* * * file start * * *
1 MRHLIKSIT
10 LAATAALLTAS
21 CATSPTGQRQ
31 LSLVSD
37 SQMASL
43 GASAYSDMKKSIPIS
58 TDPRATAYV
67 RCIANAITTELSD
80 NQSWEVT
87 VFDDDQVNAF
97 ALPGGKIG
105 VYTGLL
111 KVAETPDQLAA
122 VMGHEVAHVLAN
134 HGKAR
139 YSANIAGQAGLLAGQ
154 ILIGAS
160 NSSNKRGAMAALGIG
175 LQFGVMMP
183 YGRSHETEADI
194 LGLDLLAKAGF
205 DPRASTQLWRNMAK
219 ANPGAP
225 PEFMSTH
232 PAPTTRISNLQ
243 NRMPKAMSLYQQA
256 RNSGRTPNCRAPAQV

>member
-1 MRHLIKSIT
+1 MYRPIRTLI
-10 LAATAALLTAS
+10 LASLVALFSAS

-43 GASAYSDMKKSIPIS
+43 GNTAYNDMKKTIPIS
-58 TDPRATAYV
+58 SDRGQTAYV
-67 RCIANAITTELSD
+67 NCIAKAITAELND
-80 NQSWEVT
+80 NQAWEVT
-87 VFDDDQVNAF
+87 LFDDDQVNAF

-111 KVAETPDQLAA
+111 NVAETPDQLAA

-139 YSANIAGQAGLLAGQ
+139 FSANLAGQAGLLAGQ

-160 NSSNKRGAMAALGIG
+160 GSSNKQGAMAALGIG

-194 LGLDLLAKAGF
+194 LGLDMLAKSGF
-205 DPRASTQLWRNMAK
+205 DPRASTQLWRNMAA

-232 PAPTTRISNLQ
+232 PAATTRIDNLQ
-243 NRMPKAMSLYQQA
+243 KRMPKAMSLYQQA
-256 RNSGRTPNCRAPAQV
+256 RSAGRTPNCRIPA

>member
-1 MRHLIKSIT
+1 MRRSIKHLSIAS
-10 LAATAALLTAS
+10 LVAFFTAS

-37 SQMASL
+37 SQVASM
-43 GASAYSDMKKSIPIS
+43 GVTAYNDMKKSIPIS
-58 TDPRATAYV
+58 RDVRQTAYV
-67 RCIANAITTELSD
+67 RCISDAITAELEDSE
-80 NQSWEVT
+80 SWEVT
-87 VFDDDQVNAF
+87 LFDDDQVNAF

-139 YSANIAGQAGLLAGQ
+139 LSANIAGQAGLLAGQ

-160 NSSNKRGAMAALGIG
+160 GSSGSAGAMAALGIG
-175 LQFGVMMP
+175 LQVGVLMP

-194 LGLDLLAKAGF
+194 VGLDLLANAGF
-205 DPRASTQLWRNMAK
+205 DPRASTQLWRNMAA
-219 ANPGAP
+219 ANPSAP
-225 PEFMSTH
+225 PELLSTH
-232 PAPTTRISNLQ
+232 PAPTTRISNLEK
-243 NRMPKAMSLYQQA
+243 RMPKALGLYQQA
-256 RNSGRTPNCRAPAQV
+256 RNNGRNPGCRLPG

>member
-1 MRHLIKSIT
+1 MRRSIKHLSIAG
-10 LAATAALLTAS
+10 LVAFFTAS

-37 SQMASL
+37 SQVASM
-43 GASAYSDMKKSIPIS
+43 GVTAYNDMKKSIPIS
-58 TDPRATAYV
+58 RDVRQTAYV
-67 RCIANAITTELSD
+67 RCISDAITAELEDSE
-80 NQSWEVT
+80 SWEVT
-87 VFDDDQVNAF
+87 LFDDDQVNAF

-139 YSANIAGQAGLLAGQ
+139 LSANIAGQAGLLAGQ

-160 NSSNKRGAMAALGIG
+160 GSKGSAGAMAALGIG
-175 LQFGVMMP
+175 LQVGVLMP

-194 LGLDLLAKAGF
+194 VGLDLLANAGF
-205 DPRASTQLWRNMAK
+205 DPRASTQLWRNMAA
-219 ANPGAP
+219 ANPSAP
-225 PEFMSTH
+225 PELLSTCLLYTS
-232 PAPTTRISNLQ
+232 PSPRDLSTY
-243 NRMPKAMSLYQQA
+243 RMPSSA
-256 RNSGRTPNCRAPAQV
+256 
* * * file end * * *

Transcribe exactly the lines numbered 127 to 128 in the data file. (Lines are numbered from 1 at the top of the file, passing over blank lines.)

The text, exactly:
-232 PAPTTRISNLQ
+232 PSPRDLSTY